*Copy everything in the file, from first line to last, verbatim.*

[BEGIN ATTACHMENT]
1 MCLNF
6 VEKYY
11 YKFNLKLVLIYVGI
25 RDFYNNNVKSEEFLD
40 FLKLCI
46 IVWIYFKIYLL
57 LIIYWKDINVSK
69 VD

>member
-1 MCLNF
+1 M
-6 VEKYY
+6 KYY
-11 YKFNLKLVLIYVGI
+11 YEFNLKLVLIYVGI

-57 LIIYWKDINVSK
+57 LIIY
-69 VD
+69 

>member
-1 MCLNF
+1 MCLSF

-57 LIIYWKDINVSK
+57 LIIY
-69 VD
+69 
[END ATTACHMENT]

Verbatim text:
1 MCLNF
6 VEKYY
11 YKFNLKLVLIYVGI
25 RDFYNNNVKSEEFLD
40 FLKLCI
46 IVWIYFKIYLL
57 LIIYWKDINVSK
69 VD

>member
-1 MCLNF
+1 M
-6 VEKYY
+6 KYY
-11 YKFNLKLVLIYVGI
+11 YEFNLKLVLIYVGI

-57 LIIYWKDINVSK
+57 LIIY
-69 VD
+69 

>member
-1 MCLNF
+1 MCLSF

-57 LIIYWKDINVSK
+57 LIIY
-69 VD
+69 